Drones and Dishonor in Central New York
by Ed Kinane
If war becomes unreal to the citizens of modern democracies, will they care enough to restrain and control the violence exercised in their name? Will they do so, if they and their sons and daughters are spared the hazards of combat?
- Michael Ignatieff, Virtual War (2000)
The drones are coming. Readers of the Syracuse Post-Standard know that the drones (a.k.a. “Reapers”) are arriving at our local New York Air National Guard Base at Hancock Airport.
These Reapers are a new level of aerial warfare. They are high-flying, sharp-shooting, 36-foot long robots. They are crewless – remote-controlled – aircraft. Although they are unmanned, drones do have “pilots.” Those pilots operate in front of computer screens in ground control rooms far from any target.
Last year our former Congressperson, James Walsh, hailed the arrival of the Reaper. Not only will it provide a few jobs, but this killer allows, Jim said, pilots to be “literally fighting a war in Iraq and at the end of their shift be playing with their kids in Camillus” (P-S, 25 June 2008, page A1).
Drones surveil the US/Mexico and US/Canada borders. In Gaza the Israeli Air Force uses them to assassinate Palestinians. In its various overseas wars, the US military has come to depend on drones to assassinate humans and to bomb vehicles and buildings. Drones preying on Iraq, Pakistan and Afghanistan are piloted from Creech Air Base in Nevada. Beginning this November, Reapers will also be piloted from here in Central New York.
Because drones seem in the short term and within narrow contexts to reduce US casualties, some cheer them on. However – and this is essential – drones make war easier to initiate…and perpetuate. The folks back home wouldn’t even need to hear about the drones’ brave deeds. No thought-provoking body bags – at least not here at home.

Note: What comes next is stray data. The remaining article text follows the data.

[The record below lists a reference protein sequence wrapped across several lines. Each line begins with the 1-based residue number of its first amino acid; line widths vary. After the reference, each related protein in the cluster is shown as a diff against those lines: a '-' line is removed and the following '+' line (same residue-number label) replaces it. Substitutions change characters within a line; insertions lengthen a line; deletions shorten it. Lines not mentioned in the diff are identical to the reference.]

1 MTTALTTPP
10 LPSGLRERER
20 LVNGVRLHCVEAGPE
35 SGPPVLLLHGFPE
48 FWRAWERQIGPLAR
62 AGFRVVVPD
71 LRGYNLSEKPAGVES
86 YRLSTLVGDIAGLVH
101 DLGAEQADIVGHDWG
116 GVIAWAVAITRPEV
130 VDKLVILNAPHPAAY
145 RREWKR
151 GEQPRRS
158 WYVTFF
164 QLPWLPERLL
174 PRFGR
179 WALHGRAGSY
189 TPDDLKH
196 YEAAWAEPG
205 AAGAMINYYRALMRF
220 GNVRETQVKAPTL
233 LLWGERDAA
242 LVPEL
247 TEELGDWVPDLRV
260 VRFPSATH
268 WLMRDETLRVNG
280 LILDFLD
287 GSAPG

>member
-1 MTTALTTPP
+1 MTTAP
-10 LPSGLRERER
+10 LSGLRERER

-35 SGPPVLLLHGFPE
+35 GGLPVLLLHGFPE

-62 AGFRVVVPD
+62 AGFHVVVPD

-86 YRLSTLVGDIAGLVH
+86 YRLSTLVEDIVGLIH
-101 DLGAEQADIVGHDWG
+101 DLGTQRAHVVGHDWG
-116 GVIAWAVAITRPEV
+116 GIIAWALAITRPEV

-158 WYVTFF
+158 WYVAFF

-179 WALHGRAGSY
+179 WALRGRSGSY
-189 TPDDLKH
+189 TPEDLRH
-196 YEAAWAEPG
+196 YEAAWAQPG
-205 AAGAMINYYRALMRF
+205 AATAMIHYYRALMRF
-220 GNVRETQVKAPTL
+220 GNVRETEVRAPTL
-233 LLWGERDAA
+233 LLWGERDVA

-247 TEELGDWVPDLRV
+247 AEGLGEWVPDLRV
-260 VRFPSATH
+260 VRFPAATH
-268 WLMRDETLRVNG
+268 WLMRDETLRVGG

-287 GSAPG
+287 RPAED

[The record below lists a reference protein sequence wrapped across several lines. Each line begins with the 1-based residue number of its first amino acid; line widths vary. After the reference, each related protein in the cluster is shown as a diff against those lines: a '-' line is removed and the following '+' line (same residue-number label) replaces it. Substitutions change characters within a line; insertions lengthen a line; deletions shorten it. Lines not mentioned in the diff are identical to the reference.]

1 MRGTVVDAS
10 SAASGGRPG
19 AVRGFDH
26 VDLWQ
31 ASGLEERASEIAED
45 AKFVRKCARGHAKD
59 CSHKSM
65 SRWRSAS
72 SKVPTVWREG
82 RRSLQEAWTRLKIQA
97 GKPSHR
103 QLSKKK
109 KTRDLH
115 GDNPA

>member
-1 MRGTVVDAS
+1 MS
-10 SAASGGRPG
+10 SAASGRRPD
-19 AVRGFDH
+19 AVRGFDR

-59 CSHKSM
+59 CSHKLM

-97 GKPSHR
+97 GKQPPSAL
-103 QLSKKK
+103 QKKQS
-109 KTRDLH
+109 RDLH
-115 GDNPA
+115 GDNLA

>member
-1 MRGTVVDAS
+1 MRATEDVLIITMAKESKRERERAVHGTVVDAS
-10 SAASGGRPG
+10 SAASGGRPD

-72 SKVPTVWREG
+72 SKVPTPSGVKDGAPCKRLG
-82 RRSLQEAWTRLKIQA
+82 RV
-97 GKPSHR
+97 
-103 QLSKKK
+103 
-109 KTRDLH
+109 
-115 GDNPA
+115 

Like many other high-tech weapons, drones are indiscriminate: they can kill offensively or defensively, invaders or resisters. They kill combatants and non-combatants, adults and children. Because most victims are civilian, drones are terrorist.
Terror isn’t just something “they” do. Perpetrators of terrorism can have dark skin or light, be “Islamic” or “Christian.” Terrorists can be states or non-state actors. Terrorist budgets can be scanty or vast. Terrorist weapons can be low-tech or high-tech. They can be launched from land, sea or air.
Like other forms of aerial warfare, drones may well spawn reactive terrorism. Because they kill and maim mostly civilians, drones incite hatred. Such hatred could lead to retaliatory strikes either today or when the victims’ survivors come of age. Those strikes could target any of the hundreds of US military bases bestriding the globe.
They could also target any of the domestic bases from which the drones are piloted. Like it or not, without our consent, Central New York is becoming part of the battleground. (Note: I have no desire to feed into the “fear-of-terrorism” industry, but Central New Yorkers ought to be aware that hosting drones may have blowback.)
Besides being indiscriminate and terrorist, aerial warfare is cowardly. Think about the various devices of aerial maiming and massacre (napalm, white phosphorus, cluster bombs, depleted uranium, cruise missiles…). For decades aerial warfare has been the weapon of rich, powerful, high-tech nations bullying poor, weak, low-tech nations. Apart from a steely will to resist, these latter nations have few defenses. So corrupted now is any notion of military honor that our war-besotted culture no longer even thinks about a “level playing field.” Seldom are warplanes used to defend a nation from attack or from threats to its sovereignty. Generally warplanes – robotic or not – are the aggressor, the violator of others’ sovereignty.
Drones raise cowardice to new heights. Unlike World War II bombardiers or pilots of other pre-robotic aircraft, drone pilots take no risk. Anti-aircraft artillery will never reach them. They shoot goldfish in a goldfish bowl. The various branches of the service use aerial weapons imagery – invariably phallic – to recruit gutsy, often idealistic, kids. In time many of them learn the hard way that enlisting has little to do with defending their country, defending “freedom,” or spreading “democracy.”
Many fail to come home intact. Few find glory, few find honor. Some then realize that only corporations -- the organizational mirror image of drones -- profit from war.
DRIVE OUT THE DRONE
Work with us to end the wars where drones are being used. The Peace Council staunchly opposes “our” overseas wars.